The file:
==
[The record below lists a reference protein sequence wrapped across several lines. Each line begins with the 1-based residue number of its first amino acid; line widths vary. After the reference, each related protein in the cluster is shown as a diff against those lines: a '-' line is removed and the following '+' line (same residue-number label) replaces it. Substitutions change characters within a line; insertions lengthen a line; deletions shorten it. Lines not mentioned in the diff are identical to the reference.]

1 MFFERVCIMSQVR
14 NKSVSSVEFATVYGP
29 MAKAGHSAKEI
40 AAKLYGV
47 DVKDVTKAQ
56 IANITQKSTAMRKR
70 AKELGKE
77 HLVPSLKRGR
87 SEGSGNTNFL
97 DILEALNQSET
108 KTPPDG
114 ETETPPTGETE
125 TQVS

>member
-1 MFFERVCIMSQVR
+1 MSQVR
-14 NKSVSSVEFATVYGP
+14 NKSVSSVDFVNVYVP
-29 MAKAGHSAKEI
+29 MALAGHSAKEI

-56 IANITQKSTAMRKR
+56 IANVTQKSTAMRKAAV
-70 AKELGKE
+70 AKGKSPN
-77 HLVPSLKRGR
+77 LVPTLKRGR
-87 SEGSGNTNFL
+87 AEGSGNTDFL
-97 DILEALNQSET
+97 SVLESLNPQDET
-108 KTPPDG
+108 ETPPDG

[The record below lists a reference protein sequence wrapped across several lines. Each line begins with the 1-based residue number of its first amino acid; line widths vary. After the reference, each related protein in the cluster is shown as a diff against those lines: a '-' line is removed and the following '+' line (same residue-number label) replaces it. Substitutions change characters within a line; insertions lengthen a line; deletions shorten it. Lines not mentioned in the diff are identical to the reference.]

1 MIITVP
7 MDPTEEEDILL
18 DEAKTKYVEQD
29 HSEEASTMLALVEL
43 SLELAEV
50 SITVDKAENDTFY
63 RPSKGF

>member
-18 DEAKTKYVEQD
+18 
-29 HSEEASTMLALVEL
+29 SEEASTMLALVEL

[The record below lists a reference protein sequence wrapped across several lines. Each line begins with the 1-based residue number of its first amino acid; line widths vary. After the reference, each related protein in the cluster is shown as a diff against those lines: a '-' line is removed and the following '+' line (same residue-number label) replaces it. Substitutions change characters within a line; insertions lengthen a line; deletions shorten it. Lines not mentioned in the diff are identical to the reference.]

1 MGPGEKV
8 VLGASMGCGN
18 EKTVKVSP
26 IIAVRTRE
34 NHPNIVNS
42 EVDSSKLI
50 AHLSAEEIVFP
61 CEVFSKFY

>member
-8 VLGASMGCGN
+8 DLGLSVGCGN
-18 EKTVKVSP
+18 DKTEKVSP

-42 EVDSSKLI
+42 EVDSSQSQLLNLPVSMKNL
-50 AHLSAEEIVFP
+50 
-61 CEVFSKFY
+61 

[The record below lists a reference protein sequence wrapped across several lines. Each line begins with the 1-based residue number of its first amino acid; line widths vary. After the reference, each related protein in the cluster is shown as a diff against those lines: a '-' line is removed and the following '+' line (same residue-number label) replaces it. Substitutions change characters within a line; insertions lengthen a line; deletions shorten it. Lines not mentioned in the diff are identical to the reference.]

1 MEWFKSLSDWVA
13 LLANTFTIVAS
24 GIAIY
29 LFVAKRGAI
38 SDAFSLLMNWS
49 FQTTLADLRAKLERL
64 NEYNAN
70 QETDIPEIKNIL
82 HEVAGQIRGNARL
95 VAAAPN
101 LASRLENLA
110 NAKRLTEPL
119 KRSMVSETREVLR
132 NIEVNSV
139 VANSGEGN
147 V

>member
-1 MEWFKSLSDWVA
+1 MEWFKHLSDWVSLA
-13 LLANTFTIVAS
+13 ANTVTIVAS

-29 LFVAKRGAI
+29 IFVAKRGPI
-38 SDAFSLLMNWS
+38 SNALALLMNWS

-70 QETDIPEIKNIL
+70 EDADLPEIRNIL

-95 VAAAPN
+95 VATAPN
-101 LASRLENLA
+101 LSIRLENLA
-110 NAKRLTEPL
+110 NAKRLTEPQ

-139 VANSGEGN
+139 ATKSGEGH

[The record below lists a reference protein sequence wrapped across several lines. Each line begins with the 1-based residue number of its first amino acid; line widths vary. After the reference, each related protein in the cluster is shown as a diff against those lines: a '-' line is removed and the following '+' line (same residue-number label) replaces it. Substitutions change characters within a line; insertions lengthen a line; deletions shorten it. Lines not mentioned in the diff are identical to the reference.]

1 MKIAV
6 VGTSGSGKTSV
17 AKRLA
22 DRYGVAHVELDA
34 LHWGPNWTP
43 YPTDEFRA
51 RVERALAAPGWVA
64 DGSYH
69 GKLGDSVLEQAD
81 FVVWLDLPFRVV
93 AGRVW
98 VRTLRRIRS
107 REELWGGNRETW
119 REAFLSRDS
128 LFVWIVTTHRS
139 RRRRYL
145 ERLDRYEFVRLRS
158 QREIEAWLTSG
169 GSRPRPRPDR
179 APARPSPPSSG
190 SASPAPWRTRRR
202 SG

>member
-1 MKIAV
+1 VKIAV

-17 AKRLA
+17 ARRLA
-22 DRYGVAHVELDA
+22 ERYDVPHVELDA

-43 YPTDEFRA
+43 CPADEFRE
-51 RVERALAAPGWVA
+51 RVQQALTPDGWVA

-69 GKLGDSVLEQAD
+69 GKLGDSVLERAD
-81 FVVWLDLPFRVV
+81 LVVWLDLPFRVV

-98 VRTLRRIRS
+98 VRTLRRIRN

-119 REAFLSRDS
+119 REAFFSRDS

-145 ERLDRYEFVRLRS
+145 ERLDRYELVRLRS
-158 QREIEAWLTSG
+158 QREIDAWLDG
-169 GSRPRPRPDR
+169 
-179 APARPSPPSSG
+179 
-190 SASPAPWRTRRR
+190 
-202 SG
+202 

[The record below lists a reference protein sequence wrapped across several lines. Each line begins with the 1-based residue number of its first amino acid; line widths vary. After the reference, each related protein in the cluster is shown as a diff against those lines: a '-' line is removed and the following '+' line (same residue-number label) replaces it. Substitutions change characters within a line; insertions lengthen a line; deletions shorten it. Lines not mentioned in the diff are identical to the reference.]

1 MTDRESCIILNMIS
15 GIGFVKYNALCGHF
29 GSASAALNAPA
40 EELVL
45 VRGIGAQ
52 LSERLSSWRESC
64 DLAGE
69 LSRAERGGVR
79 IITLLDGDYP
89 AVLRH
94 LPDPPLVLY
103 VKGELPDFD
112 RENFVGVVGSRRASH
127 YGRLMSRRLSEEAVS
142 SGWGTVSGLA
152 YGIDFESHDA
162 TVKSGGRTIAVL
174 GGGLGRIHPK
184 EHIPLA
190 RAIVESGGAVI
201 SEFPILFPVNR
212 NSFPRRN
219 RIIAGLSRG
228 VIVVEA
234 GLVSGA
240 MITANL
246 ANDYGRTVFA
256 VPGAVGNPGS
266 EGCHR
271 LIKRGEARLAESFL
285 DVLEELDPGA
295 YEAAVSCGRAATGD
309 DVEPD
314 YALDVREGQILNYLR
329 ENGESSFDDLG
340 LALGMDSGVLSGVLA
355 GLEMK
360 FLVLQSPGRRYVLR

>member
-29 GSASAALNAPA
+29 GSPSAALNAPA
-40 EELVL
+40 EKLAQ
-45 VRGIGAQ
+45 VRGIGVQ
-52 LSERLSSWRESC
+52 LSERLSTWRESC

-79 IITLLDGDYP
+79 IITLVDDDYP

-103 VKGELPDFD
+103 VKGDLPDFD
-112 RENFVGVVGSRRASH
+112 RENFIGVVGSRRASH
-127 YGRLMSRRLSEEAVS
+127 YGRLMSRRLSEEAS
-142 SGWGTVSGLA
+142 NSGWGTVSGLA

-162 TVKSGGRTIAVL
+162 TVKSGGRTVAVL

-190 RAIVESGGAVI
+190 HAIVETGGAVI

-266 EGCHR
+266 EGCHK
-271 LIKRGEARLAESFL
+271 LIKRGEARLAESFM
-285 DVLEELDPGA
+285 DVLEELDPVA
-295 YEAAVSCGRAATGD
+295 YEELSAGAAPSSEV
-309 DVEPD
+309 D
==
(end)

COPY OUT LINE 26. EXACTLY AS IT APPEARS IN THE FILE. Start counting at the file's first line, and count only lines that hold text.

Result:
-77 HLVPSLKRGR